Simon Annand’s Time To Act is a beautiful book of photos capturing actors in the minutes before they go on stage
Tackling the constraints of the pandemic in its own way, Simon Annand’s fantastic new book of photos Time To Act has launched a virtual exhibition of some of the photographs which has now been extended to until Christmas. It’s an ingenious way of sharing some of the hundreds of images from the book and should surely whet the appetite for either just buying it now or putting on your list for Santa to collect soon.
Continue reading “Book review: Time To Act – Simon Annand”
“Through the forest have I gone”
The impressive ruins of Stafford Castle make a grand setting for the Stafford Festival Shakespeare, now in its 23rd year, and for this year’s production of A Midsummer Night’s Dream, successfully transported to a Victorian England of colonial conquest, starched manners and a healthy dose of Gilbert and Sullivan. An open air stage, with covered seating on three sides, expands up the grassy slope to the castle itself and is used highly effectively, whether for a royal procession to make a strong impact or a torch-bearing fairy horde to swarm over the hillside, a constant reminder that so much of this story is about the strange happenings that will ensue if you end up in a mysterious forest on Midsummer eve.
Peter Rowe’s choice to set this in the Victorian era is an effective choice and one which works well across all the earthbound levels of the play. It makes a convincing case for the quarrelling quartet of lovers – Craig Fletcher (so very good in last year’s Boy Meets Boy) and Eamonn O’Dwyer all prim posturing and carefully rolled-up sleeves as Lysander and Demetrius, Jennifer Greenwood a spirited Hermia and a confident Georgina White coming close to stealing the show as an expressively comical Helena. And the Rude Mechanicals, led by Eric Potts’ bumptious Bottom, become a group of G&S-playing minstrels, the silliness of light opera suiting them perfectly as they build up to an extended musical version of Pyramus and Thisbe, which has to be one of the funnier treatments it has ever received. Continue reading “Review: A Midsummer Night’s Dream, Stafford Castle”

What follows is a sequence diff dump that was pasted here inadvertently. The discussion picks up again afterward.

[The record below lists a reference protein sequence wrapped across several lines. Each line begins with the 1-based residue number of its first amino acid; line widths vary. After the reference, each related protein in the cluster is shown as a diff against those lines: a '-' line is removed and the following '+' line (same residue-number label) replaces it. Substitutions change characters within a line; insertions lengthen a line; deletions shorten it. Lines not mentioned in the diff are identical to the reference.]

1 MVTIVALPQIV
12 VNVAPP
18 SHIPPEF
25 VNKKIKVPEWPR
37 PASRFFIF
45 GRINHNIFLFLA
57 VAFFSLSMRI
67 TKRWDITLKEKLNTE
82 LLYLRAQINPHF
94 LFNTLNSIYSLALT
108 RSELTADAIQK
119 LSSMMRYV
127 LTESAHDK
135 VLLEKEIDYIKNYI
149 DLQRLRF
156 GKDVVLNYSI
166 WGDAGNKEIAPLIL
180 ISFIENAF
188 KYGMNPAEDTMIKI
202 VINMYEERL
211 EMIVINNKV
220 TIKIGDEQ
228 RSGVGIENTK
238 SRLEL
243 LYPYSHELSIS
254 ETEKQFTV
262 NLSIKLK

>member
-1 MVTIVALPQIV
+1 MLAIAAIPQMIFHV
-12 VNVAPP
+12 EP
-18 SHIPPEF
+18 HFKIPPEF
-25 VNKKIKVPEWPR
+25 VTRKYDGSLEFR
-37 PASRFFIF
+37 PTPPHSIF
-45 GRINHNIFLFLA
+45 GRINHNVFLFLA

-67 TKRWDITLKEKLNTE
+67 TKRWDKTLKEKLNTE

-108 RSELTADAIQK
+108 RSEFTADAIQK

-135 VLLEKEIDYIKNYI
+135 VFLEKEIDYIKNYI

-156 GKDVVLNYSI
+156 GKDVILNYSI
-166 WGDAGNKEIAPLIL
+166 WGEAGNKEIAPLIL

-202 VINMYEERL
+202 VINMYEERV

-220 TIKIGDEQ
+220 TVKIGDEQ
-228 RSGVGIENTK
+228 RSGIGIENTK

“It’s the children…”
Well I don’t think anyone saw that coming. A darker spin-off from Doctor Who that took a little while to find its feet in its first couple of years, the third series of Torchwood – sub-titled Children of Earth – saw the show graduate to BBC1 (all the more impressive given its original BBC3 origins) with a 5-parter of some considerable drama that pushed the boundaries of anything previously shown in the Whoniverse (apologies for that word!) And though it is here due to being one of the first times that Lucy Cohu entered my consciousness, I was pleasantly surprised to find it populated with actors that I have latterly come to admire – Ian Gelder and Cush Jumbo in particular.
Children of Earth was so successful for me because although its main premise is rooted in the sci-fi world – a mysterious alien presence arrives on Earth, seizing control of the minds of all its children and demanding their sacrifice – so much of the conflict comes from the human drama, the moral ambiguities that arise as times of crisis require difficult decision making. And having established a Spooks-like level of turnover with its cast with the Series 2 finale, it added another, even crueller, twist of the screw, made all the more distressing for its unassuming nature. Continue reading “DVD Review: Torchwood – Children of Earth”